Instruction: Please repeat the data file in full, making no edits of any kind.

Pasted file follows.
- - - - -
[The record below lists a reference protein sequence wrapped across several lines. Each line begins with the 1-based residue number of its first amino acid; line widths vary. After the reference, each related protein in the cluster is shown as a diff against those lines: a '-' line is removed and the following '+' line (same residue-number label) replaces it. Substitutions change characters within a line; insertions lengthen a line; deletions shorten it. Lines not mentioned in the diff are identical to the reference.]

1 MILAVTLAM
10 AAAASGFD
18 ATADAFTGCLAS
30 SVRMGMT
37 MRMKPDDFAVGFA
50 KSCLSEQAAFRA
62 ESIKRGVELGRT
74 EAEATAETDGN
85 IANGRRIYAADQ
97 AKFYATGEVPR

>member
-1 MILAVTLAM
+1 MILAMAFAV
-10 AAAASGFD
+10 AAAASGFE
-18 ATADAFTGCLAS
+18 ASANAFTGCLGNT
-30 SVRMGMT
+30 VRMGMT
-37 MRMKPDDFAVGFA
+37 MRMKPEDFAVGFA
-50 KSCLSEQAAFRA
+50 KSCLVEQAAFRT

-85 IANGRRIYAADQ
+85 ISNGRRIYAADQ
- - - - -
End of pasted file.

[The record below lists a reference protein sequence wrapped across several lines. Each line begins with the 1-based residue number of its first amino acid; line widths vary. After the reference, each related protein in the cluster is shown as a diff against those lines: a '-' line is removed and the following '+' line (same residue-number label) replaces it. Substitutions change characters within a line; insertions lengthen a line; deletions shorten it. Lines not mentioned in the diff are identical to the reference.]

1 MILAVTLAM
10 AAAASGFD
18 ATADAFTGCLAS
30 SVRMGMT
37 MRMKPDDFAVGFA
50 KSCLSEQAAFRA
62 ESIKRGVELGRT
74 EAEATAETDGN
85 IANGRRIYAADQ
97 AKFYATGEVPR

>member
-1 MILAVTLAM
+1 MILAMAFAV
-10 AAAASGFD
+10 AAAASGFE
-18 ATADAFTGCLAS
+18 ASANAFTGCLGNT
-30 SVRMGMT
+30 VRMGMT
-37 MRMKPDDFAVGFA
+37 MRMKPEDFAVGFA
-50 KSCLSEQAAFRA
+50 KSCLVEQAAFRT

-85 IANGRRIYAADQ
+85 ISNGRRIYAADQ